Have you ever wondered if your company would be a good candidate to work with an executive growth coach? Click here to watch Gazelles International President Keith Cupp describes the four most important attributes of successful clients.

Verne Harnish
Verne Harnish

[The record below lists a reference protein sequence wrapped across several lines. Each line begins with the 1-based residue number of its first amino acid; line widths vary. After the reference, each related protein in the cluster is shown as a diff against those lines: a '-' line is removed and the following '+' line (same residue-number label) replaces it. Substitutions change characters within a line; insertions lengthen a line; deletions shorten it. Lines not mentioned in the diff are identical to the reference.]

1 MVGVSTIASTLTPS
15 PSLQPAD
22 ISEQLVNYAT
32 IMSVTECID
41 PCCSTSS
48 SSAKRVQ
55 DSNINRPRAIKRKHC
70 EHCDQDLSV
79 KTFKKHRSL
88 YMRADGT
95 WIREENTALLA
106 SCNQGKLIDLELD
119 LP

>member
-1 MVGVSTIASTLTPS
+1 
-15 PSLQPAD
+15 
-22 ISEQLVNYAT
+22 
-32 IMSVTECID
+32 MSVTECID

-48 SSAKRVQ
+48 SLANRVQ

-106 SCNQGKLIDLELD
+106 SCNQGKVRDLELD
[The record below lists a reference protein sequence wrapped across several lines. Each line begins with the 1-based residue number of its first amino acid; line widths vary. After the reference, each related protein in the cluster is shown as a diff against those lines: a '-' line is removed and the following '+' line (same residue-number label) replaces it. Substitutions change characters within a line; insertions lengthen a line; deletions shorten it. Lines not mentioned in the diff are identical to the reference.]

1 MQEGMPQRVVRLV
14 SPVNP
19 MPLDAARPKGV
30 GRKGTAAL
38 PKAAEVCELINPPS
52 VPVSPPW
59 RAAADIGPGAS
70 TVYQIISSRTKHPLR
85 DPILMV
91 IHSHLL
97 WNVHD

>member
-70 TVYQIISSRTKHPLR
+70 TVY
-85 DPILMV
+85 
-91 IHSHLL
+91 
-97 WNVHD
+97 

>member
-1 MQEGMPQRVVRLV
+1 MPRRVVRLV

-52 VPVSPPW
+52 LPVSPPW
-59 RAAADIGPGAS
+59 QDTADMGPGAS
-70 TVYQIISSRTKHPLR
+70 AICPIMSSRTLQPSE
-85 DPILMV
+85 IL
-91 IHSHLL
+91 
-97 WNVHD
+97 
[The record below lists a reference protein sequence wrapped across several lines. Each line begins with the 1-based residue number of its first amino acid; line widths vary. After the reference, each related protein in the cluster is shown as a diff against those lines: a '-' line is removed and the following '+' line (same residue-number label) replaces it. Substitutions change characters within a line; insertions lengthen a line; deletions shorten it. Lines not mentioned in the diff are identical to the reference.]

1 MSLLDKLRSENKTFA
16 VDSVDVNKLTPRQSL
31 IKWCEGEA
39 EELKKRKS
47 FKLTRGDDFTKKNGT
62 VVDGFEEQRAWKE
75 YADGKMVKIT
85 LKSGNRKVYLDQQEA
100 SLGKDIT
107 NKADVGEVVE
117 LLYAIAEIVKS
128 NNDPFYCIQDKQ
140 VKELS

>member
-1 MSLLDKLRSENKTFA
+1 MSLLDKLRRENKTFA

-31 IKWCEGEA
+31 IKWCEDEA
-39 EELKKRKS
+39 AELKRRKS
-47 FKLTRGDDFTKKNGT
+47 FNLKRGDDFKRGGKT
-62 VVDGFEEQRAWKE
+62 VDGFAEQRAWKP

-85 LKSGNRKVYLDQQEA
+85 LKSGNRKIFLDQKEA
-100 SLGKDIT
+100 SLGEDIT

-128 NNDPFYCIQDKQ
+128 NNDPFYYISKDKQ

Verne Harnish is founder of the world-renowned Entrepreneurs’ Organization (EO) and chaired for fifteen years EO’s premiere CEO program, the “Birthing of Giants” and WEO’s “Advanced Business” executive program both held at MIT. Founder and CEO of Gazelles, a global executive education and coaching company with over 150 coaching partners on six continents, Verne has spent the past three decades helping companies scale-up. The “Growth Guy” syndicated columnist, he’s also the Venture columnist for FORTUNE magazine. He’s the author of Scaling Up (Rockefeller Habits 2.0); Mastering the Rockefeller Habits; and along with the editors of Fortune, authored The Greatest Business Decisions of All Times," for which Jim Collins wrote the foreword. Verne also chairs FORTUNE Magazine’s annual Leadership and Growth Summits and serves on several boards including chairman of The Riordan Clinic and the newly launched Geoversity. He is an investor in many scale-ups. A father of four, he enjoys piano, tennis, and magic as a card-carrying member of the International Brotherhood of Magicians.